Social and Philosophical Foundations of Education

How do schools help promote gender identity?
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Author:  Alicia Yewcic [ Sun Apr 05, 2009 12:13 pm ]
Post subject:  How do schools help promote gender identity?

To follow up on Ben's topic on how we know we are male or female. I was just wondering how in school (k-12) help reinforce these gender identity roles for males and females? For example boys playing with cars and girls playing with dolls.

I feel in the early elementary grades, especially preschool, are not as pushy on the roles of males and females. But as we move through the grades it changes. In middle school there starts to be separate rules kind of for each gender and how we are suppose to act. Just wondering what everyone else noticed from school about it.

Author:  Katie Gray Nelli [ Mon Apr 06, 2009 9:29 am ]
Post subject: 

I noticed this same thing! I feel that in the younger grades the children "play" in their gender roles but it is not necessarily separated a whole bunch. By the time children are in the middle grades i feel that the children have the gender separation roles down to a point. Boys act like boys and girls act like girls. I feel that gender roles should definately play a difference in the sex of a child but that playing together and treating eath other equally will create a balance in the classroom.

Author:  Ashley Brooks [ Mon Apr 06, 2009 11:43 am ]
Post subject:  I agree

It is amazing how each sex falls in to their own stereotypes. Boys cuss and spit, girls are polite and are domesticated. Now there are exceptions to the rule but over all I agree that middle school is when the sexes truly divide themselves.

In highschool it really shows. Not many girls take auto tech and not many boys take apparel design. It would help if the students would become educated in the opposite sex roles, it would help create more well rounded children.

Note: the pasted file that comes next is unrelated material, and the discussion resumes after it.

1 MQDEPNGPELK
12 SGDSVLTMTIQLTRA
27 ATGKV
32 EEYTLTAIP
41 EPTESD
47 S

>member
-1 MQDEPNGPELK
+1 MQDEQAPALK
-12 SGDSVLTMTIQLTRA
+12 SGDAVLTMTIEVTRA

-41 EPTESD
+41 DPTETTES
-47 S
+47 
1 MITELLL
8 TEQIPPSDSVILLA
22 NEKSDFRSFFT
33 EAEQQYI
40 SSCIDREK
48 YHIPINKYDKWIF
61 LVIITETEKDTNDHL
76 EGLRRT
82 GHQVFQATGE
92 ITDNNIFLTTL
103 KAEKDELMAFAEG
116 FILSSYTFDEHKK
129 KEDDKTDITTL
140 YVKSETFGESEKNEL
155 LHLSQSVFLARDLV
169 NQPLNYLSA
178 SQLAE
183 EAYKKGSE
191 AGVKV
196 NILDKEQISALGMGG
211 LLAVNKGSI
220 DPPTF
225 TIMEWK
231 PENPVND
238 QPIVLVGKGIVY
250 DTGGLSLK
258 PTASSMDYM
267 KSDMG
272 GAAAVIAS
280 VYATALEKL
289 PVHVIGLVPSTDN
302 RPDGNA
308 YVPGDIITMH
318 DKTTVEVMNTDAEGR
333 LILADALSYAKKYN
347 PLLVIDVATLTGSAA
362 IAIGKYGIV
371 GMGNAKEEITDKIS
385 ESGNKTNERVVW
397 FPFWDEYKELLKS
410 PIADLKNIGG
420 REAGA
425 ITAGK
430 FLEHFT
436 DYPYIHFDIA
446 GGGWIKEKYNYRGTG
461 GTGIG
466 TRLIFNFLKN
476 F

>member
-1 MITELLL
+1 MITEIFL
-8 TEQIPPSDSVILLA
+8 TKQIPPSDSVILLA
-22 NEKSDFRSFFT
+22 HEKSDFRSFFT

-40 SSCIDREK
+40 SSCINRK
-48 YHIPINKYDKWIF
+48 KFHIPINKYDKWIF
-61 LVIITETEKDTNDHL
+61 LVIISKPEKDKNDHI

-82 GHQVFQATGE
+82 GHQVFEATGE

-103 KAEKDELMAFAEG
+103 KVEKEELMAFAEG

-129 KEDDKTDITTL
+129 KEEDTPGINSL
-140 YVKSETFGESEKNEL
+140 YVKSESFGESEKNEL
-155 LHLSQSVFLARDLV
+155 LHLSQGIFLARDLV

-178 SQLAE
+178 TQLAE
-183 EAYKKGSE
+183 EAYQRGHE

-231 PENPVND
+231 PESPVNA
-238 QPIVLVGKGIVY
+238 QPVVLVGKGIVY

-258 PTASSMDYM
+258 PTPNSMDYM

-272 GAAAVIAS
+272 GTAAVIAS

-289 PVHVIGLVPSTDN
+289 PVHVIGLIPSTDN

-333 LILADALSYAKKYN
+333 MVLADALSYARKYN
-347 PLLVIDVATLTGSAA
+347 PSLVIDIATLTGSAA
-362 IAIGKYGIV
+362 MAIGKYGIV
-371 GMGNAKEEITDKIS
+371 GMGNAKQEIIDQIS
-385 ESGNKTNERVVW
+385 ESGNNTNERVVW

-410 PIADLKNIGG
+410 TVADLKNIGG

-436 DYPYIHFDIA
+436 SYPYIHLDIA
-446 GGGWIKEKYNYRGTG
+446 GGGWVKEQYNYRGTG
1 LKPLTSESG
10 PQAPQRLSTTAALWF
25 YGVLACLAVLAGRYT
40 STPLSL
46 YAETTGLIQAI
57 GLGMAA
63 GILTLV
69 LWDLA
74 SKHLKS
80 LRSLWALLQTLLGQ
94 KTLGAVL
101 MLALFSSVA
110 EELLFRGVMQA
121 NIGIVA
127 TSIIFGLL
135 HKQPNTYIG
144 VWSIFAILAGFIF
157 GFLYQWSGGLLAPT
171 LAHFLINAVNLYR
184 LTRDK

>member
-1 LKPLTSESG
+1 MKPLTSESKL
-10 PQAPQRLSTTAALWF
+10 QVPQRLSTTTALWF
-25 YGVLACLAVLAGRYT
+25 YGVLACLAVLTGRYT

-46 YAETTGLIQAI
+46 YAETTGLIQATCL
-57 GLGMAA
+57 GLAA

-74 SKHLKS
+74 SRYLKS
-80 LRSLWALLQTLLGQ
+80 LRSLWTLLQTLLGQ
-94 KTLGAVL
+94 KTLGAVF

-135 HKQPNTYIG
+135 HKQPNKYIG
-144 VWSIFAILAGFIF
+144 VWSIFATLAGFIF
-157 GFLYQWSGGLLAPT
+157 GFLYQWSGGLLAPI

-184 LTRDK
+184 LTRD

Author:  Justin Ausburn [ Mon Apr 06, 2009 3:54 pm ]
Post subject: 

It would be great if gender roles weren't so prominent in schools. We could all benefit by being a little bit more like the other sex. One problem that I read about recently is that most schools are run with a gender bias. In one of my other classes we discussed how schools are almost always facilitated in a manner that favors females. This is due to the prominence of female educators and the disregard for boys unique cognitive development. With these circumstances they constantly get confined to the gender role of "boys being boys" and soon this behavior becomes an accepted norm for boys.

On the flip side, females also suffer from this bias. They are confined to the gender role of being the good student and the socially well mannered. Any misbehavior or academic struggles are soon as boyish behaviors, when not fitting in at school is an issue shared by both genders.

Author:  Samantha Neader [ Tue Apr 07, 2009 8:10 am ]
Post subject:  gender identity

I feel that in the early grades many students are pushed to do things that are more "gender like" than they many want to. For example in kindergarten more genders are persuaded into certain gender rolls, and this may not be what they would pick if they were not pushed into choosing that. I think it is very important to create a neutral classroom that is appealing to all students.

Author:  lesliesheppard [ Tue Apr 07, 2009 11:25 am ]
Post subject: 

I also have thought that in younger grades, kids are more pushed to gender role activities. But I have noticed in the kindergarten class that I am interning in that most of the toys that students play with are not gender specific and are based more on learning. I really think that it is best for teachers to create a neutral classroom like others have said.

Author:  Danielle Epley [ Thu Apr 09, 2009 11:59 am ]
Post subject: 

I have noticed exactly what Alicia said. As we get older the gender definitions are forced upon us and we are more defined as people. I think that it begins in later elementary school and as kids begin to go through puberty it becomes more of a physical understanding of why we are different. This physical view then changes to a mental and emotional view where boys and girls act, feel, and believe different things. We begin to see everyone in different lights and we then see the changes of some males really seeing themselves as females and vice versa.

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